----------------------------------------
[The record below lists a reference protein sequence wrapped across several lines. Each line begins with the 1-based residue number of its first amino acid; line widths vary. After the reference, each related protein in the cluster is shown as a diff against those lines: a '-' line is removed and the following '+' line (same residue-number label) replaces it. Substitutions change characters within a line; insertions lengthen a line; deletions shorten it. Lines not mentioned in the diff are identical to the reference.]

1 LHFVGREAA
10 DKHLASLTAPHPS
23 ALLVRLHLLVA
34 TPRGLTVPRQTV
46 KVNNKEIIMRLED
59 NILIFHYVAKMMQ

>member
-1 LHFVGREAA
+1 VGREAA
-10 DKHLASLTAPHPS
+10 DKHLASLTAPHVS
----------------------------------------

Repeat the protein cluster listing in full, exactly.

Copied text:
[The record below lists a reference protein sequence wrapped across several lines. Each line begins with the 1-based residue number of its first amino acid; line widths vary. After the reference, each related protein in the cluster is shown as a diff against those lines: a '-' line is removed and the following '+' line (same residue-number label) replaces it. Substitutions change characters within a line; insertions lengthen a line; deletions shorten it. Lines not mentioned in the diff are identical to the reference.]

1 LHFVGREAA
10 DKHLASLTAPHPS
23 ALLVRLHLLVA
34 TPRGLTVPRQTV
46 KVNNKEIIMRLED
59 NILIFHYVAKMMQ

>member
-1 LHFVGREAA
+1 VGREAA
-10 DKHLASLTAPHPS
+10 DKHLASLTAPHVS